This is the first line of an article just published at Time magazine's website about Mario Balotelli, an Italian soccer player - well, these days THE Italian soccer player. It's also a popular chant in Italy during the matches he plays in.
His nickname is Super Mario to some. This is where he used to go to work:
Racism in European soccer is a problem. It's a problem for the sport all over the world really. As more people of color achieve success in European leagues long dominated by whites, resentment is high.
Mario Balotelli was born in Sicily to Ghanaian parents. He endured horrible racism from chanting Italians while becoming a star in Serie A Italian club soccer. This past season he starred on the English Premier League winning Manchester City team. Now the Italian national team he's leading will be in the Euro2012 Final against Spain, he having just scored the two goals that beat Germany today.
Mario is no stranger to controversy. He taunts the fans. He walks the field like Ali walked the ring. The uneasiness between him and many in the stands is always palpable. When he goes to work, he knows he'll see and hear racial taunting that would lead to serious violence in different contexts.
Like many of the American sports stars we remember most, Balotelli is a pioneer in his sport and every professional success he has is another blow against racism and prejudice.
Indeed, just this week the leading Italian sports daily ran a cartoon of Balotelli as King Kong, which DuBois noted was using a “racial vocabulary not that far from that of the Croatian fans” fined by the tournament organizers for throwing bananas onto the pitch to humiliate Balotelli.
One day, young black Italian kids will be unproblematically integrated into the national football team, perhaps even into the nation it represents. And when that happens, they’ll look back on Mario Balotelli as their Jackie Robinson... There’s arguably even a little of the young Muhammad Ali in a young man so brash and confident in his talents, yet speaking his mind on a world whose rules he believes his stacked against him, and people like him.
I show the picture of Obama and Ali above because it always struck me as profound, as it did for many. But I also show it because like Obama, Balotelli comes from a mixed race background, not genetically, but he was adopted by white parents.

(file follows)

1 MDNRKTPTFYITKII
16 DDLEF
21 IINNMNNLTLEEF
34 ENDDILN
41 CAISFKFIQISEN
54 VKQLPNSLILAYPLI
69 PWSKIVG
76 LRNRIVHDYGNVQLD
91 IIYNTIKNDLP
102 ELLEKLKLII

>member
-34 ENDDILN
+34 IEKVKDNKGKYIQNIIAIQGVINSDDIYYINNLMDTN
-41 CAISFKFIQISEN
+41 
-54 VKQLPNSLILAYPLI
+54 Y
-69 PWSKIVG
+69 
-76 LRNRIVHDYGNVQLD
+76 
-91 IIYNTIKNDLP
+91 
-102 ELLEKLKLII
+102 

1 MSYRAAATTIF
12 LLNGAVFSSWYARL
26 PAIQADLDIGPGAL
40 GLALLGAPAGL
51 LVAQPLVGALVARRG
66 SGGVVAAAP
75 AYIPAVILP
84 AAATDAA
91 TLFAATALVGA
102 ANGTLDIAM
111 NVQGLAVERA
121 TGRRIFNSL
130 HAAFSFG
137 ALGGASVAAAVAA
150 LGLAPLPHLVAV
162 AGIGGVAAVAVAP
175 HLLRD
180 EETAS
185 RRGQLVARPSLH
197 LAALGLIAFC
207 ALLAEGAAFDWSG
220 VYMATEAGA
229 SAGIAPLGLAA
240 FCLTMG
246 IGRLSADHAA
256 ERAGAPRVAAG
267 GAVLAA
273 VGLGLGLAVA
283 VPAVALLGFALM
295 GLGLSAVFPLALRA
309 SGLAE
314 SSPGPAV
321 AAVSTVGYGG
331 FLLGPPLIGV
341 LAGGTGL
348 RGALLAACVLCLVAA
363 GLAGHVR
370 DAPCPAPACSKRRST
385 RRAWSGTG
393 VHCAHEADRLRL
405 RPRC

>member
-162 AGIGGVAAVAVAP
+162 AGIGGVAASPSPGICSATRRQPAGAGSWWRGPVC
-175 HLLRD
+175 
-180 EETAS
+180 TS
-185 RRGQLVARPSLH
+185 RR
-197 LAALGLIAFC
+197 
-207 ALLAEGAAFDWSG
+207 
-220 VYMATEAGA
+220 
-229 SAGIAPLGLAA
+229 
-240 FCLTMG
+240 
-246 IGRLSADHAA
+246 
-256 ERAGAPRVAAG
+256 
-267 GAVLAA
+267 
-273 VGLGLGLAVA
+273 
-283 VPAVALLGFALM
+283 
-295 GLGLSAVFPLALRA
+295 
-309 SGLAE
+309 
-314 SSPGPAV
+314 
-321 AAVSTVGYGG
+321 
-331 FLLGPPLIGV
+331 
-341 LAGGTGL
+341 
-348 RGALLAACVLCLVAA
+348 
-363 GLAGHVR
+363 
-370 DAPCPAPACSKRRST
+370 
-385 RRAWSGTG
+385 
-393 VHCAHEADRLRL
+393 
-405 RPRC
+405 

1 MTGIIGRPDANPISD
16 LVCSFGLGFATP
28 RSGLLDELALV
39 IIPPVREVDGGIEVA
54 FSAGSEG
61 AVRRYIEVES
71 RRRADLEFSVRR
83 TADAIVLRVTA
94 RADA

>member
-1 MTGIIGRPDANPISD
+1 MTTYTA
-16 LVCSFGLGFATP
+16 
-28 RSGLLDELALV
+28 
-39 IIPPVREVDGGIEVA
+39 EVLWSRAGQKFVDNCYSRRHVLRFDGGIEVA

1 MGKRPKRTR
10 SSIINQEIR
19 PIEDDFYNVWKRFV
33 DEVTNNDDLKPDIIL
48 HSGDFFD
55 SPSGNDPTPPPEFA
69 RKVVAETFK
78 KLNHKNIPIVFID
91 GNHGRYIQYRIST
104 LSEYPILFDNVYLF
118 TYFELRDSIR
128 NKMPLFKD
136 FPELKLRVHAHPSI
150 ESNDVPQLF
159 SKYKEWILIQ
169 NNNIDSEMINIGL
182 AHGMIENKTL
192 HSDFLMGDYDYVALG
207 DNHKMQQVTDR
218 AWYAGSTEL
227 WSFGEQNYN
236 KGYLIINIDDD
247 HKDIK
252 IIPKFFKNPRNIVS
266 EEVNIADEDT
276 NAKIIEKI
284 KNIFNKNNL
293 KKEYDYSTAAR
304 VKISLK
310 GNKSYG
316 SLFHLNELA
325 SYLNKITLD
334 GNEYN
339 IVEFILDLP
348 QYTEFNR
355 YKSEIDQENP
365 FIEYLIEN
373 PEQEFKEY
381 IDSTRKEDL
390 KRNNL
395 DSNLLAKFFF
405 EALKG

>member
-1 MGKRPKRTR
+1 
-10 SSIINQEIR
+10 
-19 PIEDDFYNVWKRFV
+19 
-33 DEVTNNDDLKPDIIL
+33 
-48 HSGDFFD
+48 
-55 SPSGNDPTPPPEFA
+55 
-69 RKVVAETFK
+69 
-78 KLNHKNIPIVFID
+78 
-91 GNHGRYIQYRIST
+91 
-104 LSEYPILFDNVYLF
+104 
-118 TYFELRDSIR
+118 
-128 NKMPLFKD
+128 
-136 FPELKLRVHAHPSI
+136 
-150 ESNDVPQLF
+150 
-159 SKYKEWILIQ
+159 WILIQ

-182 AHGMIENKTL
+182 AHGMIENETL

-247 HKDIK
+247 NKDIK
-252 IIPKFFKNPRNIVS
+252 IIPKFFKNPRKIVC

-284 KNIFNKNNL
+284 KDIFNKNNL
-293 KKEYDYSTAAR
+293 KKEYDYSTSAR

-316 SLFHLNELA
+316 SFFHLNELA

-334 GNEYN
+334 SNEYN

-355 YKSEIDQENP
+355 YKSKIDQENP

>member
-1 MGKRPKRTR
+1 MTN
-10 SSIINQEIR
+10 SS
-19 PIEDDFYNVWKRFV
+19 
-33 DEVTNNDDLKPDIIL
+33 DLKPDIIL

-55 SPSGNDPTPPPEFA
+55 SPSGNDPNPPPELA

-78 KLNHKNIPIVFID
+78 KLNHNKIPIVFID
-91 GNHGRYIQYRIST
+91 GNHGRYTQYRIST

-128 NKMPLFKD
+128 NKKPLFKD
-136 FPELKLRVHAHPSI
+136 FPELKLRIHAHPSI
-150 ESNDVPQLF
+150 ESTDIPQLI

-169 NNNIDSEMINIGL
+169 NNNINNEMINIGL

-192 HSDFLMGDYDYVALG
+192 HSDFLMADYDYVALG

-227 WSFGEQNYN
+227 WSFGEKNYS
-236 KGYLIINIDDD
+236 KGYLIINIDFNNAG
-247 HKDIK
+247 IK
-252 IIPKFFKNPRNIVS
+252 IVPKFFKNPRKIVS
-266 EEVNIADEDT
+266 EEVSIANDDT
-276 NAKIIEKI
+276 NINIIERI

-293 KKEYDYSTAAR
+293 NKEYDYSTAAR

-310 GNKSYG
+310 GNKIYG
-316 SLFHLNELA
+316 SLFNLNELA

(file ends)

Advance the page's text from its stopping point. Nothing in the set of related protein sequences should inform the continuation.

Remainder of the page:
amid the triumphant celebrations of his teammates after the final whistle, Balotelli ran off into the crowd and embraced an elderly white woman — Silvia Balotelli, the mother who had adopted him at age 3, and who had held the hand of the fearful young Mario every night until he was asleep. “These goals are for you,” he told her. She appeared to be crying.
Balotelli’s goals (together with an earlier one against Ireland that remains a contender for goal of the tournament) not only confirmed him as the most dangerous striker at Euro 2012; they were direct hits on the scourge of racism that continues to dog the game. As hundreds of thousands of Italians danced with joy on the streets at his achievement, Balotelli took off his shirt — an offense that requires a yellow card under the rules of the game — and clenched his muscles like a body builder. Here is my black Italian skin, he seemed to be saying, to the people of the country that adopted him but which hasn’t necessarily accepted him, and remains plagued with a prejudice that denies his dignity. There he stood, an Italian hero black and proud, inviting his teammates, and all of Italy, to embrace him — and along with him, a different concept of the boundaries of Italian identity. The impact on millions of Italians will have been electric. And who can doubt that the tens of thousands of African migrants who live on the margins of some of Italy’s larger cities will have walked a lot taller on Thursday night.
“There are no black Italians!” So go the chants even now and they'll continue. But as people of color continue to excel in venues they hadn't previously had access to, and via personal stories and images like those above - progress happens, Change happens, and talent keeps rising to the top, where it belongs.
And PS, when I saw that picture of Balotelli just above today (after he scored his 2nd goal), I couldn't ignore the fact that it's how I felt after hearing the Supreme Court's judgement on Obama's healthcare plan.
12:50 PM PT: Thanks for the Rec list everyone. I just wish Obama had been able to hug his mom after his victory yesterday like Balotelli was. But sadly, no. And that's why us progressives continue to fight here in America - for healthcare, for women's rights, for social justice for everyone.